Mo. District Judge denies J&J’s bid to remove St. Louis talc cases to federal court

Plaintiffs’ attorneys call J&J’s move ‘a transparently desperate attempt to avoid trial’

Essure claims escape preemptionSept. 23, 2016 – San Diego, CA — Johnson & Johnson’s attempt to remove dozens of talcum powder cases from a Missouri state court to federal court was quashed Wednesday.

U.S. District Judge Jean C. Hamilton ruled Sept. 21 to remand the cases, which allege Johnson & Johnson’s baby powder caused plaintiffs to develop ovarian cancer, back to the 22nd Circuit Court in the City of St. Louis.

Pharmaceutical giant Johnson & Johnson had filed a notice of removal on Sept. 16 in an attempt to move the dozens of cases joined in Tiffany Hogans et al. v Johnson & Johnson et al. to federal court in the U.S. District Court for the Eastern District of Missouri.

The company argued the cases, which represent about 45 plaintiffs from 24 different states, were fraudulently joined in an attempt on the plaintiffs’ part to keep the suits in state court. J&J said other than the fact that all plaintiffs alleged the development of ovarian cancer after using its talcum powder product, they bore no other relation to each other.

“Indeed, they were fraudulently misjoined in an effort to defeat diversity jurisdiction,” Johnson & Johnson wrote in its notice of removal.

The company’s notice came less than two weeks before a third case from this pool was set to go to trial.

Attorneys for plaintiffs lambasted J&J’s attempt at removal, characterizing it as “an end-run” around state court Judge Rex Burlison to “delay trial at all costs.”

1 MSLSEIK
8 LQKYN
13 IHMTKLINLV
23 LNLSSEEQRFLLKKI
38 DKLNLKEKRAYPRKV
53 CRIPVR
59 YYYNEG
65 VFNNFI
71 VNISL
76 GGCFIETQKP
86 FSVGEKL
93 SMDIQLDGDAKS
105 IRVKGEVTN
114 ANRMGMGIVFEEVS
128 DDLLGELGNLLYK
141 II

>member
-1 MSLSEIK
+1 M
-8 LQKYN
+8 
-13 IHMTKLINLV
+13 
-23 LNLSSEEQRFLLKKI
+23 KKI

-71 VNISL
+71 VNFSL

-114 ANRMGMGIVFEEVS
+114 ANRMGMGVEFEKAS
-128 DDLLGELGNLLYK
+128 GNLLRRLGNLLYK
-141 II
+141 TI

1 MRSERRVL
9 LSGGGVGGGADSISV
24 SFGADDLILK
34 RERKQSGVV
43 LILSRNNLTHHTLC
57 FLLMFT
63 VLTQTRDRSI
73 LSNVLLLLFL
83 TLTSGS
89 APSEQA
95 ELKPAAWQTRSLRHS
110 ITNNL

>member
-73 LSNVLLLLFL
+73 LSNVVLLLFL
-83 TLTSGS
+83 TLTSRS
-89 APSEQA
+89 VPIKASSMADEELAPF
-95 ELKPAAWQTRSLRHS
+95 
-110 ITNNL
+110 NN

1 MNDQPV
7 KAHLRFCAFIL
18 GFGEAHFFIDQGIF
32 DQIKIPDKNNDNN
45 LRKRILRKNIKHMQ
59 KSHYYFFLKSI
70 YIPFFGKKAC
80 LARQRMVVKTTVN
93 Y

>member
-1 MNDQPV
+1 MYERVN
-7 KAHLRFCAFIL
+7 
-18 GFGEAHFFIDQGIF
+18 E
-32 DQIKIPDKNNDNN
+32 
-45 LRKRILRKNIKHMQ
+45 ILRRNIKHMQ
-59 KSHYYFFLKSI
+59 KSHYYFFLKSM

The attorneys filed an emergency motion to remand three days after J&J’s removal attempt, calling the company’s argument “frivolous,” “ill-conceived” and “a transparently desperate attempt to avoid trial and deny Plaintiff Deborah Giannecchini her day in Court.”

The two parties hashed out their arguments in a Sept. 20 telephone conference. Judge Hamilton denied J&J’s motion for removal the following day and remanded the cases back to the 22nd Circuit Court.

J&J’s 2nd attempt at removal

This is not the first time Johnson & Johnson has attempted to remove these state court cases into federal court. In August 2014, the company filed a notice of removal also claiming fraudulent misjoinder. The notice was denied by the same judge Hamilton, who said the misjoinder doctrine did not apply, and remanded the cases back to state court in September 2014.

Johnson & Johnson has also attempted several times to stay all upcoming talc trials, including in state court on June 27 and in federal court on Sept. 19. Both of these motions were apparently denied.  Talcum Powder Lawsuits

J&J’s bid to remove these cases to federal court comes at the heels of two multi-million-dollar verdicts in the same St. Louis court.

Two cases from Hogans et al. went to trial and ended this year in a $72 million and $55 million jury verdict.

Johnson & Johnson tried and failed to appeal one of those cases, in which plaintiff Gloria Ristesund was awarded $55 million in damages after developing ovarian cancer allegedly from years of using J&J’s baby powder on her genitals.

The company filed an appeal in the 22nd Circuit Court on June 30, which was denied by Judge Burlison earlier this month. J&J filed an alternative appeal on Sept. 16, the same day it filed its notice of removal, but Judge Burlison has not yet ruled on the second attempted appeal.

The case is Tiffany Hogans, et al.v. Johnson and Johnson, et al. The case number in the U.S District Court of the Eastern District of Missouri is 16-cv-01470. The Missouri 22nd Circuit Court case number is 1422-CC09012-01.

J&J denied stay in second St. Louis talc powder lawsuit

A circuit court judge denied Johnson & Johnson’s bid to stay all proceedings in another talcum powder lawsuit pending in Missouri state court last month.

Peggy Dunn et al. v Johnson and Johnson et al. includes dozens of plaintiffs who allege J&J’s talcum powder caused their ovarian cancer. It is also pending in the 22nd Circuit Court in the City of St. Louis.

Johnson & Johnson filed a motion on June 28 to stay the upcoming talc trials, but the request was denied by Judge Bryan Hettenbach Aug. 31.

J&J subsequently filed a motion to reconsider on Sept. 14 and is awaiting the judge’s decision.

The case is Peggy Dunn et al. v Johnson & Johnson et al. The case number in the Missouri 22nd Circuit Court is 1422-CC10042-01.